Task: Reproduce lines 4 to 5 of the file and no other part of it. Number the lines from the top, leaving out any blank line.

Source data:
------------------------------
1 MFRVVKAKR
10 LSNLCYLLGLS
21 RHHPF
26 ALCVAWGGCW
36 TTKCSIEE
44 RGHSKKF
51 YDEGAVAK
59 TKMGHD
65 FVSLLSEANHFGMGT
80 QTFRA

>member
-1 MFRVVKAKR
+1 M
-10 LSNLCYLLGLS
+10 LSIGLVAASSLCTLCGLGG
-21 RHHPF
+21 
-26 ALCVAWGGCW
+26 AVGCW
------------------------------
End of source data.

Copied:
26 ALCVAWGGCW
36 TTKCSIEE